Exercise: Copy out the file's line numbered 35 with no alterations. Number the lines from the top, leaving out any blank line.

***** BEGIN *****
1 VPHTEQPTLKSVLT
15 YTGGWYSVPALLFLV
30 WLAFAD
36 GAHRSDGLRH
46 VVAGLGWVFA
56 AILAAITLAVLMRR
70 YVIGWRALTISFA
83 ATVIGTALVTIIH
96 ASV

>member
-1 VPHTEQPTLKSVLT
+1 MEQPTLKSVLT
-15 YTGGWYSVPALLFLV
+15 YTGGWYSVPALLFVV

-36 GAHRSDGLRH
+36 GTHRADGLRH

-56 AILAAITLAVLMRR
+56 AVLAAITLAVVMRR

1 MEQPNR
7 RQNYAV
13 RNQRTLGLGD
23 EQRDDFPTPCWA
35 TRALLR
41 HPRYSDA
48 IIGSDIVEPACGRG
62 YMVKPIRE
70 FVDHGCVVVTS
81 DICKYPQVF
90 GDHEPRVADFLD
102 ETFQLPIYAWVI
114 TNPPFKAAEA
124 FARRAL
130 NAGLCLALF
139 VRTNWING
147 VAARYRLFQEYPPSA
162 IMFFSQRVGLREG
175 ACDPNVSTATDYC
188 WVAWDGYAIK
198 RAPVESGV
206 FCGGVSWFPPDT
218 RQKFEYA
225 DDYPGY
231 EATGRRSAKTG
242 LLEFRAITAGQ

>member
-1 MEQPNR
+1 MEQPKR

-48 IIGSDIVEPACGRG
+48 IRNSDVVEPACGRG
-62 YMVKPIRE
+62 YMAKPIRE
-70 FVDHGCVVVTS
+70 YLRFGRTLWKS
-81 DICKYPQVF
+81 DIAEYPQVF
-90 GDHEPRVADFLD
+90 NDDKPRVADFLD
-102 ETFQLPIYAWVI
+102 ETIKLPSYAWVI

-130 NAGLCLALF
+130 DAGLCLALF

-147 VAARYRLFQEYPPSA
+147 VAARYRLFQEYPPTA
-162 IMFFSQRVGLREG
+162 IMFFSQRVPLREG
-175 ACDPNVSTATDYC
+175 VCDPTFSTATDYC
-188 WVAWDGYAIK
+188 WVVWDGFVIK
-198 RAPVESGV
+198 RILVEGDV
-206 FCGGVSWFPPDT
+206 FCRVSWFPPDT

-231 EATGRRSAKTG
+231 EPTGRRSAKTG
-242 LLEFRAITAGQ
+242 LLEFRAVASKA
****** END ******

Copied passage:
147 VAARYRLFQEYPPSA